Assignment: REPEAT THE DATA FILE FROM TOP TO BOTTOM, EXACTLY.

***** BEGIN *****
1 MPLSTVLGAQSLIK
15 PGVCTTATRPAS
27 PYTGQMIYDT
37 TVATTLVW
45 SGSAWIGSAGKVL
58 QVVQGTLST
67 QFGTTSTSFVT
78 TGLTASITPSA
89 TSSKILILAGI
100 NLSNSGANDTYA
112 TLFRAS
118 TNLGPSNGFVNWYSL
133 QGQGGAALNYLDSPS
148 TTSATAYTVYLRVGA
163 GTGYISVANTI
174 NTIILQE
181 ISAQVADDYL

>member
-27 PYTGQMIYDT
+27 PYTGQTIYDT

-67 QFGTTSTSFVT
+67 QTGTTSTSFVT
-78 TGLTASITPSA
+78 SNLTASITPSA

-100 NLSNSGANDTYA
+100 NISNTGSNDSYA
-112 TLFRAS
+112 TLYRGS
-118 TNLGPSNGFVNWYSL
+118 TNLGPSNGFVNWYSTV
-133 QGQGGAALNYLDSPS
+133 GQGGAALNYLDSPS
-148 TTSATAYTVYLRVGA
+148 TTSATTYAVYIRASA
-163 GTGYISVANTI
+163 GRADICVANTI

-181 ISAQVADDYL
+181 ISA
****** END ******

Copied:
1 MPLSTVLGAQSLIK
15 PGVCTTATRPAS
27 PYTGQMIYDT
37 TVATTLVW
45 SGSAWIGSAGKVL
58 QVVQGTLST
67 QFGTTSTSFVT
78 TGLTASITPSA
89 TSSKILILAGI
100 NLSNSGANDTYA
112 TLFRAS
118 TNLGPSNGFVNWYSL
133 QGQGGAALNYLDSPS
148 TTSATAYTVYLRVGA
163 GTGYISVANTI
174 NTIILQE
181 ISAQVADDYL

>member
-27 PYTGQMIYDT
+27 PYTGQTIYDT

-67 QFGTTSTSFVT
+67 QTGTTSTSFVT
-78 TGLTASITPSA
+78 SNLTASITPSA

-100 NLSNSGANDTYA
+100 NISNTGSNDSYA
-112 TLFRAS
+112 TLYRGS
-118 TNLGPSNGFVNWYSL
+118 TNLGPSNGFVNWYSTV
-133 QGQGGAALNYLDSPS
+133 GQGGAALNYLDSPS
-148 TTSATAYTVYLRVGA
+148 TTSATTYAVYIRASA
-163 GTGYISVANTI
+163 GRADICVANTI

-181 ISAQVADDYL
+181 ISA